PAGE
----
Reply to a Fellow Home Educator

Your concerns about your son’s socialization are important.  Everybody worries about their child’s social development, but for those  of us who homeschool, and for those of us with only children the issue seems to be that much greater.

The family is the primary agent of socialization.  The fact that your child is extremely social means that he has acquired these skills mainly from you (and others within your family), which is great.  Peer socialization is an important aspect in the lives of our children, as homeschooling parents, we are well aware of this.  But, is it important enough to place children in schools for 6 hours a day?  The six hours that your son spends at school is not filled with peer interaction (unless he is in kindergarten).  The majority of a school child’s time in school is spent sitting at a desk, listening to a teacher, and  performing individual tasks.  The truth is that the only unsupervised, unstructured time that peers interact in schools is at recess and at  lunch which amounts to 1 - 1½ hour per day. You can certainly provide your child this at the local park, or a get together with other  homeschoolers.

The other important issue here is the type of socialization that  schools typically offer children.  Often socialization within the  context of the school is of the negative variety (violence, punishment,  teasing, etc).  Lewis Perelman said that “If we are to look honestly at  what scientific research reveals about the dark side of schooling’s  ‘socialization’, we should conclude that the benefits can be obtained in  other ways that are far less costly.”

When Sociologists and Psychologists study the social skills of school aged children, they focus (for the most part) on problem behaviours (that should tell us something right there!).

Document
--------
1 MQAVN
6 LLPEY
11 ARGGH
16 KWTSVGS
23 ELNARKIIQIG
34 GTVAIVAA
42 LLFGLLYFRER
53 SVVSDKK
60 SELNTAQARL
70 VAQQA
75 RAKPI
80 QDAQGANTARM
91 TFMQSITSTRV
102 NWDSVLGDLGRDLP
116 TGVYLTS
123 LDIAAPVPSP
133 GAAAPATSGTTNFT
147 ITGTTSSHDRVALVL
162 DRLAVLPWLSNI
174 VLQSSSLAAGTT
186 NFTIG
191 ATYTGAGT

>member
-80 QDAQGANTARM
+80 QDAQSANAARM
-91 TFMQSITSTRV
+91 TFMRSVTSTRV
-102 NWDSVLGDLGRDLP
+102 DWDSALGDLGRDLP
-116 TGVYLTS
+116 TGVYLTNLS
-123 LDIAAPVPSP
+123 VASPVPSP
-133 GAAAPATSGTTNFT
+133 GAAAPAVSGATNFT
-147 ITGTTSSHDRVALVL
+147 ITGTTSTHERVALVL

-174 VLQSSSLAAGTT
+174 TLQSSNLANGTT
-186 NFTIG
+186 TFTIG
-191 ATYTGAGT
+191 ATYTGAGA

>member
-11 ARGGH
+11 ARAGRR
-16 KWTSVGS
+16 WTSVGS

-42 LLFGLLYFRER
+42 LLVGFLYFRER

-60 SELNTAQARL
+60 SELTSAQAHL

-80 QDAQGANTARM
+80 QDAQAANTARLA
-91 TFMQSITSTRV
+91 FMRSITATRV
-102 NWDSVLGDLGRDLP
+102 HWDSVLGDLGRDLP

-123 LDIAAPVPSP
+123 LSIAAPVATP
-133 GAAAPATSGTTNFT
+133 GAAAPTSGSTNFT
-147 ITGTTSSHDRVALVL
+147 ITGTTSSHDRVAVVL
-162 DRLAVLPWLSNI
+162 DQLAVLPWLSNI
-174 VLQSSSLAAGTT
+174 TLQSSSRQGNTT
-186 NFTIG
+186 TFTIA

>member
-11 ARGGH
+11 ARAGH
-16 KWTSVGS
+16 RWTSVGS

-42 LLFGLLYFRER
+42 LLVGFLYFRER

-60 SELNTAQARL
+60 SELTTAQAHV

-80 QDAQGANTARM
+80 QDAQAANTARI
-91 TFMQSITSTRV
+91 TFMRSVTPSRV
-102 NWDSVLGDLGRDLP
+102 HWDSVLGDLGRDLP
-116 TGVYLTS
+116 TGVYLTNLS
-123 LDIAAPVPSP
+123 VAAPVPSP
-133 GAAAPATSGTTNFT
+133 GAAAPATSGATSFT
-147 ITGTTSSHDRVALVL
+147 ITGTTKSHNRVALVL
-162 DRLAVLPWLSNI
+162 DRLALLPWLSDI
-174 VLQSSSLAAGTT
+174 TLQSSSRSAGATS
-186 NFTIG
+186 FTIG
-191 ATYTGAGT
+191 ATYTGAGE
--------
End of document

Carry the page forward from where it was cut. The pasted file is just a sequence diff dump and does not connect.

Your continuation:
There have been two major studies on homeschooling and  socialization. One was done my Larry E. Shyers and the other by Thomas Smedley.  Both of these studies found that the homeschooled children were more mature and better socialized than their publicly schooled  counterparts.  Shyers readily admits that he fully expected  homeschooled children to be far worse off in the area of socialization.  If you are interested in a more in depth look at these studies, I have  included a few links at the end of this message.

I guess the bottom line here is that socialization is a complex, life long process and the school is not the only place in which children  are able to acquire social skills and develop their social identity. I guess the best advice I can give you is that if you do decide to  homeschool, get involved with your local homeschooling community.  We  are very active in our homeschooling community, and my son has more  friends than he can see on a regular basis; there are more ‘classes’ and get togethers than we can fit into our schedule; and he is a very happy, well adjusted child.  And the best part of it all is that we, as his  parents, get to be involved and watch our son bloom.  There isn't much  more that we, as a family, could hope for.

I wish you luck in whatever decision that your family makes.  Please, if you need any support, or more information, feel free to e-mail [removed] or call me [phone number removed]. I would be happy to discuss any of your concerns or hesitations.  I hope this has helped.


Here are a few links that may be of interest to you:

Topics: Socialization